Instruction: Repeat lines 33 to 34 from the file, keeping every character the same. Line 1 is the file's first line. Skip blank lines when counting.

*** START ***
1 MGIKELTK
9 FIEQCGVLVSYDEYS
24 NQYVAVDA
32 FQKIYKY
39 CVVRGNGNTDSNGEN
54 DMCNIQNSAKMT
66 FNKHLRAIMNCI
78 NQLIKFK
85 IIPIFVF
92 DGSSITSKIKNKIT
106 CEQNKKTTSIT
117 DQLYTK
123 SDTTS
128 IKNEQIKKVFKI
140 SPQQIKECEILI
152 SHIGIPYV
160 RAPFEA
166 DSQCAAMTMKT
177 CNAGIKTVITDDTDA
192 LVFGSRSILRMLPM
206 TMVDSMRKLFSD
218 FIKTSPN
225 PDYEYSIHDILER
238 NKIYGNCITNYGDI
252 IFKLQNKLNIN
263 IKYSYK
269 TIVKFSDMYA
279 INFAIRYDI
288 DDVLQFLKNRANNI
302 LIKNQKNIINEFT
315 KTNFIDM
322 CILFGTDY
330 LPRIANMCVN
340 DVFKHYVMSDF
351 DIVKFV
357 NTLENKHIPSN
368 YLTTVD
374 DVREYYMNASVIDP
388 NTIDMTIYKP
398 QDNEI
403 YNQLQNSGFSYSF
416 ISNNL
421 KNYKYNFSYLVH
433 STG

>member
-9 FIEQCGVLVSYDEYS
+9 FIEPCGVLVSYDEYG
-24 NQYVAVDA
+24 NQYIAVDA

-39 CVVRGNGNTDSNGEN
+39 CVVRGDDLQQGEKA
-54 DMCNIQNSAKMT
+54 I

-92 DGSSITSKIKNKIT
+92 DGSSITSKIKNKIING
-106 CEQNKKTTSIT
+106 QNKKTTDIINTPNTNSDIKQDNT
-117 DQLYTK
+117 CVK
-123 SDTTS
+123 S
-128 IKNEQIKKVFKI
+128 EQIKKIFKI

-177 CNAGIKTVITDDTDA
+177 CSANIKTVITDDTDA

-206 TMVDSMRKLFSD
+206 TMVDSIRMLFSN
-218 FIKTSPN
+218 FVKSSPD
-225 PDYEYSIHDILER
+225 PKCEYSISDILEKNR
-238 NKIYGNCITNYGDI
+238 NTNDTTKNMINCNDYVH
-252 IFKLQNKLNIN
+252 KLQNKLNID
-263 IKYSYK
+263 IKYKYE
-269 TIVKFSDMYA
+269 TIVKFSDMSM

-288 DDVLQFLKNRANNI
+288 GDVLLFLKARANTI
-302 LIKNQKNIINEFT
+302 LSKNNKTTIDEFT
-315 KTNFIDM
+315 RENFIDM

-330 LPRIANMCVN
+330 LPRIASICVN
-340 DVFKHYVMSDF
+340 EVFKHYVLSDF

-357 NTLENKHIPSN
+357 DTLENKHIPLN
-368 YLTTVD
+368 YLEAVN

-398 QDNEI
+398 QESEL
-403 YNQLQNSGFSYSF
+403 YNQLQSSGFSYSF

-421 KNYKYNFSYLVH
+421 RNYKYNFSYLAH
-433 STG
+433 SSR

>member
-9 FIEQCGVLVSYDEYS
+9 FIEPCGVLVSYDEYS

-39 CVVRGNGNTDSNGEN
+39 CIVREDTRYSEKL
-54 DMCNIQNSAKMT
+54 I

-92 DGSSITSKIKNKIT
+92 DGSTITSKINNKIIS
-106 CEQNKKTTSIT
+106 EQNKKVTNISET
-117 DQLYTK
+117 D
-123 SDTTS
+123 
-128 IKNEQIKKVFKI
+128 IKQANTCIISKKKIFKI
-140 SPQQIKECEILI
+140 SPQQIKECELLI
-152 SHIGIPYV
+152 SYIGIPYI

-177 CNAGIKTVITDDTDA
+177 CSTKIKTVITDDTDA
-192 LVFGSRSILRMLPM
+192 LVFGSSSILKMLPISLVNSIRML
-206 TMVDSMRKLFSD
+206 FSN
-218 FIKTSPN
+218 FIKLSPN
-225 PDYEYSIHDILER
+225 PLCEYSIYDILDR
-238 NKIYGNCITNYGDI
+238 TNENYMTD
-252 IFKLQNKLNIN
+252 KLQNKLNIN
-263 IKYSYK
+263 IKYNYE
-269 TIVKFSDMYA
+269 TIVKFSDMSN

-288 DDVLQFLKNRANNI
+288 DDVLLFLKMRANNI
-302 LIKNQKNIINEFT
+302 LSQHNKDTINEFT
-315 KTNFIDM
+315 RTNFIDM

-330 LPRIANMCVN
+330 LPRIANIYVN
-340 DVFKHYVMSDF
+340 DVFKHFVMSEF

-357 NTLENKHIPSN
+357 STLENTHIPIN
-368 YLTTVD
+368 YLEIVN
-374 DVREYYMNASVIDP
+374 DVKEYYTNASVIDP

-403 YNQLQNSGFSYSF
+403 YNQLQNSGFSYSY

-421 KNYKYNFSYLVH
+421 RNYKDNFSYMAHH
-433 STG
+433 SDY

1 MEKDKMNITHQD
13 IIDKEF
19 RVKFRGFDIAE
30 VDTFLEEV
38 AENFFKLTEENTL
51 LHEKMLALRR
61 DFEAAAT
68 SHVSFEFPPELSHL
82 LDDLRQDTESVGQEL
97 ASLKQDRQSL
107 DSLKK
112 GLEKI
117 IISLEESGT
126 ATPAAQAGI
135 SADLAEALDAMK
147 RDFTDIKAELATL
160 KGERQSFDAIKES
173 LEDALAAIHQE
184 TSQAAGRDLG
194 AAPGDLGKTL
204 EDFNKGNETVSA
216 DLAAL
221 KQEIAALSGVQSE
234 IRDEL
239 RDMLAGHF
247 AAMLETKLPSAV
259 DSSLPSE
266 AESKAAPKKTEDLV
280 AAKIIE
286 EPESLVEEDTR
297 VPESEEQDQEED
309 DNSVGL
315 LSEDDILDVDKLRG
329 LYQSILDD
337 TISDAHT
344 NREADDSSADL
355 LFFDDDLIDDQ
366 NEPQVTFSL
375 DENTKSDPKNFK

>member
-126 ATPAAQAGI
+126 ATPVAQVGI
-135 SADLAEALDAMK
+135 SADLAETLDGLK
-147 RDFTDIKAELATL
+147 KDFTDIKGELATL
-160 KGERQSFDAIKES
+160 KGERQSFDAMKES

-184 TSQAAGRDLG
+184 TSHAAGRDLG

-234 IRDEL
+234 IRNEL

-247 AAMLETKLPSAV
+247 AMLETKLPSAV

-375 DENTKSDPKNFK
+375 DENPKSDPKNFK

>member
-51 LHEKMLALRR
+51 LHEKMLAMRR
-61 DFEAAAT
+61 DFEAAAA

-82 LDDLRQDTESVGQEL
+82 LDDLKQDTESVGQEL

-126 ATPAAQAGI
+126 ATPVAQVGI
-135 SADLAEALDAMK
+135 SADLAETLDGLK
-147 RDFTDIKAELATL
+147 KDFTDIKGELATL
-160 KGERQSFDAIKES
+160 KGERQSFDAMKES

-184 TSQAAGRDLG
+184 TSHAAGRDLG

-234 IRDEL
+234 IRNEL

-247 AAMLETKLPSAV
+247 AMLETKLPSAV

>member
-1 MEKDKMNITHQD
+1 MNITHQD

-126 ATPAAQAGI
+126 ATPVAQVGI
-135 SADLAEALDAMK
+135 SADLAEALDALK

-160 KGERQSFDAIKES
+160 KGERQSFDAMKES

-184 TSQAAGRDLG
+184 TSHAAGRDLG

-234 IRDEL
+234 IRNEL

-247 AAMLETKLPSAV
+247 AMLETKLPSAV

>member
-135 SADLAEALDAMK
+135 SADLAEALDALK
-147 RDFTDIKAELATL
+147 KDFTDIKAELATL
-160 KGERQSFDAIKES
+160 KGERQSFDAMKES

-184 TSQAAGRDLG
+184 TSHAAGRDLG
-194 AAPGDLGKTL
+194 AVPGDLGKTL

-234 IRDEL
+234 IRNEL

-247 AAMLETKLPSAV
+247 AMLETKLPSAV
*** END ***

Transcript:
330 LPRIANMCVN
340 DVFKHYVMSDF